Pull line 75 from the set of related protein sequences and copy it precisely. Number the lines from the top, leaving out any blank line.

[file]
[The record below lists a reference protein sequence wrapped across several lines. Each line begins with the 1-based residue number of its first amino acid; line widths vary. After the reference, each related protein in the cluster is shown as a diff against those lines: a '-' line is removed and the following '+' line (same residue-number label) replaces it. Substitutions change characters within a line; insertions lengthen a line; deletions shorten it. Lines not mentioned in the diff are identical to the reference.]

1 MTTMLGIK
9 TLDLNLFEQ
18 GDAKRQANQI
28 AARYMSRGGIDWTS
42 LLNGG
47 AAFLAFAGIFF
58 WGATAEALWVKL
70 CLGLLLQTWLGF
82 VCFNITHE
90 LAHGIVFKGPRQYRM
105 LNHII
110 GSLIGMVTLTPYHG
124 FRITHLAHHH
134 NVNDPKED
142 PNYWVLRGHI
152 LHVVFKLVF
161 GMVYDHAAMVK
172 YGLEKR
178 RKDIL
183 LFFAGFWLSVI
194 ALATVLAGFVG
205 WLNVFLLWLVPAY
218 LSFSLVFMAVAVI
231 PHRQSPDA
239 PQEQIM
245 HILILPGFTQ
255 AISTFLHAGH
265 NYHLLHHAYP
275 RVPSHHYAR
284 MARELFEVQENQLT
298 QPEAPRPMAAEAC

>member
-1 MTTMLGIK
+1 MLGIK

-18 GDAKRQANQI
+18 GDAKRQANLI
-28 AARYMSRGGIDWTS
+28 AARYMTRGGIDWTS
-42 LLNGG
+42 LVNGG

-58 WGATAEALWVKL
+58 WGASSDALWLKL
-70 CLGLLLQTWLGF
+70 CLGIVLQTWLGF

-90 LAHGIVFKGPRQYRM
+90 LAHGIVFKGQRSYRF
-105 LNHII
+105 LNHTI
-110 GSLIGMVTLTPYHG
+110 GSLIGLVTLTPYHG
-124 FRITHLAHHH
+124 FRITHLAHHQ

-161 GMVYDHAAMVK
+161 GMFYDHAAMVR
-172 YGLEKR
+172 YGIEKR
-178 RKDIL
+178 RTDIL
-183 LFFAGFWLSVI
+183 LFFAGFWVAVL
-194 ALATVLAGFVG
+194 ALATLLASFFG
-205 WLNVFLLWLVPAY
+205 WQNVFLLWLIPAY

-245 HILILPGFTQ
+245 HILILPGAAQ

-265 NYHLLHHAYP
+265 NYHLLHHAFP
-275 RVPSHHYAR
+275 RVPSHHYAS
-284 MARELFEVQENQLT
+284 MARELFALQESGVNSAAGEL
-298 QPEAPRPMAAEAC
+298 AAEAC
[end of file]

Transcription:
+298 AAEAC